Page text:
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HOME : Pre-Columbian Art : Chimu Art : Chimu Blackware Stirrup Vessel in the Form of a Fish
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Chimu Blackware Stirrup Vessel in the Form of a Fish - PF.2272
Origin: Northern Coast of Peru
Circa: 800 AD to 1200 AD
Dimensions: 7.75" (19.7cm) high
Catalogue: V8
Collection: Pre-Columbian
Medium: Terracotta

$8,700.00
Location: United States
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Description
The Chimu culture arose around 800 A.D. and flourished until the Incan conquest about six hundred years later. Their civilization was centered at their capital Chan Chan, about 300 miles north of Lima, literally meaning “Sun Sun,” the largest Pre-Columbian city in Peru estimated to contain almost one hundred thousand citizens. The Chimu believed the sea, which they called “Ni,” was the origin of life, a theory also proposed by modern science and evolution. Thanks to their sea-faring skills, the Chimu were able to survive, nestled in between the desert and the sea. The sea was everything to them: an endless supply of food and the source of inspiration for their most imaginative myths, legends, and artwork. Agriculture was also vital, and the Chimu drew up a vast number of irrigation works demonstrating immense engineering skill, some of which are still in use today. Today, aside from the astounding mud ruins of Chan Chan remarkably well preserved in the heat of the desert, the Chimú are perhaps best known for their distinctive black glazed pottery influenced by their predecessors: the Moche.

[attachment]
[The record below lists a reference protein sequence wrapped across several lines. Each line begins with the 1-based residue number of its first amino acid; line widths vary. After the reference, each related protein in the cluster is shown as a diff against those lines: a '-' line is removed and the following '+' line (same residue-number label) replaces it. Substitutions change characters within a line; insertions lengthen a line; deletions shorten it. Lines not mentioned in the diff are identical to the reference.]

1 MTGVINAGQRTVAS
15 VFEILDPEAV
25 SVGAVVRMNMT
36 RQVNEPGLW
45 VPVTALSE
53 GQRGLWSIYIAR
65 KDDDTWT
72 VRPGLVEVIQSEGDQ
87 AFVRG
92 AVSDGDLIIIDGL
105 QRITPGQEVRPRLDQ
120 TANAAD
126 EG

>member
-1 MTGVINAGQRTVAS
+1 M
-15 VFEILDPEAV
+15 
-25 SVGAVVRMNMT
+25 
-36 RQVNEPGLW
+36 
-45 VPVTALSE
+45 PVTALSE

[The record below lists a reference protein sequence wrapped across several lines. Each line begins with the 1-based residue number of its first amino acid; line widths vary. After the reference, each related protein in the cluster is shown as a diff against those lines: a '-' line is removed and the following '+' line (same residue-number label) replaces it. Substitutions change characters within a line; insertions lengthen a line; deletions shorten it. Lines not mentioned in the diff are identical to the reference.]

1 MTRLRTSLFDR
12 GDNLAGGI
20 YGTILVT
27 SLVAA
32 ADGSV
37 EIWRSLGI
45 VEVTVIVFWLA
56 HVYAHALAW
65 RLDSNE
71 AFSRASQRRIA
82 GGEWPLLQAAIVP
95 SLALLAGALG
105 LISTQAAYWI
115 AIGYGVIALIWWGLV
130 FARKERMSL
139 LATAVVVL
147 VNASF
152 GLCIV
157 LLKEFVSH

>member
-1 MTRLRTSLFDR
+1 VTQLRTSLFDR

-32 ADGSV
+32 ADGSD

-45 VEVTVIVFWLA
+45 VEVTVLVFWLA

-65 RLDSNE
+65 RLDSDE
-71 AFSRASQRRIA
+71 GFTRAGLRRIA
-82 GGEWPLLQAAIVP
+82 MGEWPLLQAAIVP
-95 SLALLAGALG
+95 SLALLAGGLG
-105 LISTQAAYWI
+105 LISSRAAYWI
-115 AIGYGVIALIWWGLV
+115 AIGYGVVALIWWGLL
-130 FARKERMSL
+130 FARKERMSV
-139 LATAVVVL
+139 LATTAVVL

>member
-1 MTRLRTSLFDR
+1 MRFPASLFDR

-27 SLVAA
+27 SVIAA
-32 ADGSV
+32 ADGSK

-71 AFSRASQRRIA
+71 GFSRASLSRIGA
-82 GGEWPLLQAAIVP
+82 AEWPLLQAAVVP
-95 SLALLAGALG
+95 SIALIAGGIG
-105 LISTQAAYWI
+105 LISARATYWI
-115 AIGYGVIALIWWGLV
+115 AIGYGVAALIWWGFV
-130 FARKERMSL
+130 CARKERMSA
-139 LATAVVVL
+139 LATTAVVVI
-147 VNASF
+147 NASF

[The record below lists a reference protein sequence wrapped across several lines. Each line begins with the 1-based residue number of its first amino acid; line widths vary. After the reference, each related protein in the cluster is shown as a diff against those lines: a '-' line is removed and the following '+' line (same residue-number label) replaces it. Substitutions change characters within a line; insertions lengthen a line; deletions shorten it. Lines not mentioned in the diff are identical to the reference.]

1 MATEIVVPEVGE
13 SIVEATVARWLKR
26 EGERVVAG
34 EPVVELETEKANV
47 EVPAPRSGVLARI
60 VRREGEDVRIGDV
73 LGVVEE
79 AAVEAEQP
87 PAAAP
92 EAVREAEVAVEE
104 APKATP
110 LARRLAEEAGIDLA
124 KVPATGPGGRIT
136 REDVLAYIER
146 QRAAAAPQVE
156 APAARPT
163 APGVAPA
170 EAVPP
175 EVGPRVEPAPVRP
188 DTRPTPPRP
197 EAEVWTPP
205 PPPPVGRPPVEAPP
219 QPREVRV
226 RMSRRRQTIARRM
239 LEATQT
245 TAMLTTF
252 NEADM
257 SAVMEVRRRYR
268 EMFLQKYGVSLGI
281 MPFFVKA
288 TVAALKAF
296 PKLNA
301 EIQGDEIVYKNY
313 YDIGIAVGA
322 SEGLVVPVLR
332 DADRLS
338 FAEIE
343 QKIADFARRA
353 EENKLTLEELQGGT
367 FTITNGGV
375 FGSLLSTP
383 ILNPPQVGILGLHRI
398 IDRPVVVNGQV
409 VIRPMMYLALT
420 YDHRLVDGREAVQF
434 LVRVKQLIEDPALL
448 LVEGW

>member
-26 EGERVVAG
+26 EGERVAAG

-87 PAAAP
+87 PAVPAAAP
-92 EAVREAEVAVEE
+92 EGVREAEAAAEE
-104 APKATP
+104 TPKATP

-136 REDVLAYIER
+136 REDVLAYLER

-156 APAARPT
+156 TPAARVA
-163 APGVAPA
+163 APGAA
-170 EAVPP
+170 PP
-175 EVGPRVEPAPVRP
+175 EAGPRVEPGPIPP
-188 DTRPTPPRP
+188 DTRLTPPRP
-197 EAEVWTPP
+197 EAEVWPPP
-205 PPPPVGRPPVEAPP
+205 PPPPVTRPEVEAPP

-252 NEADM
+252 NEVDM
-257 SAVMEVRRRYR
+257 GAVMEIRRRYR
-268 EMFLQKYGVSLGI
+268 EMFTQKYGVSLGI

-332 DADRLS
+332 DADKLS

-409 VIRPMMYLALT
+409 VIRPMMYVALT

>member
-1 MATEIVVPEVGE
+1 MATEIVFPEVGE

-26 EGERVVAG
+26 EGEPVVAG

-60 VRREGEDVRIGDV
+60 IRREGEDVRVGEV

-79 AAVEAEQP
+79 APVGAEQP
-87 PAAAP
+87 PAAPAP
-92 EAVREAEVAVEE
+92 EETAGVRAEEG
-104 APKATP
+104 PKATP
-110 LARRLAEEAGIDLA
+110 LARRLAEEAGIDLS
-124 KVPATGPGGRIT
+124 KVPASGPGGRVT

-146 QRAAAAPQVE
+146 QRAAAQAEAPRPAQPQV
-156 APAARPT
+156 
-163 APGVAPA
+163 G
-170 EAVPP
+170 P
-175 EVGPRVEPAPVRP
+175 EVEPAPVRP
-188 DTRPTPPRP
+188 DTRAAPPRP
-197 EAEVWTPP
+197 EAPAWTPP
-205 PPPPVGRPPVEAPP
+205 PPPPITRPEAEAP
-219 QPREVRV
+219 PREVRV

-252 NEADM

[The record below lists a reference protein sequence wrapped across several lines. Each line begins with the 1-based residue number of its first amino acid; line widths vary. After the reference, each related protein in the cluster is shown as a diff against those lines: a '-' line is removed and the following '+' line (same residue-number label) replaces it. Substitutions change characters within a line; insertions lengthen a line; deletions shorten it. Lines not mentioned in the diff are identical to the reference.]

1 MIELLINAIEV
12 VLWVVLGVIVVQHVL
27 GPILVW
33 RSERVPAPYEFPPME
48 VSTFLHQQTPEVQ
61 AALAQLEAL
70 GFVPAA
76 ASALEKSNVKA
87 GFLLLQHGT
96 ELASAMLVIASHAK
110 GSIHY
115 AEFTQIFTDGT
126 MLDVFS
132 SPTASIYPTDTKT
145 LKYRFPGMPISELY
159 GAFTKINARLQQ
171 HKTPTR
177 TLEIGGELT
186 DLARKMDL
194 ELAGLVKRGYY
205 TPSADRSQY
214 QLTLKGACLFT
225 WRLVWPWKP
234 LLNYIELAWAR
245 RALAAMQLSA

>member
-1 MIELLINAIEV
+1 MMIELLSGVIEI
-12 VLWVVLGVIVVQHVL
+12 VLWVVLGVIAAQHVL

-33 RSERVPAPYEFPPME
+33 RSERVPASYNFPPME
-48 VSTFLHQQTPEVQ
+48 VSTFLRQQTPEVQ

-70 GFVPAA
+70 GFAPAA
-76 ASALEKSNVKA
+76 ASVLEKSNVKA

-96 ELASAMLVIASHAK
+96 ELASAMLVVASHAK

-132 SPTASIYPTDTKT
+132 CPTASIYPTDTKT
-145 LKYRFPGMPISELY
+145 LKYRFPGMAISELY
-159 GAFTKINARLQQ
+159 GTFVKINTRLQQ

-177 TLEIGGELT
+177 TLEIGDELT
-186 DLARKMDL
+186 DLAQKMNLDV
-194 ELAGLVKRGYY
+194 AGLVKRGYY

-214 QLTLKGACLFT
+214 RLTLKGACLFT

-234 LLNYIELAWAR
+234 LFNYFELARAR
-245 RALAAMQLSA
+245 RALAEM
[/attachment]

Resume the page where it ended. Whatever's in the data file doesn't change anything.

The ceramic art, of the Chimu reflects the living world around them. They buried in their tombs the images of those things which were important to them in life. A major source of food for the Chimu was the huge schools of fish which swam in the coastal waters of Peru. This charming black ware fish, perhaps a tuna, was intended to provide food for the deceased throughout eternity. He reminds us today of the abundance of the sea on which man has so long relied, a gift of nature which must not be taken for granted. - (PF.2272)

 

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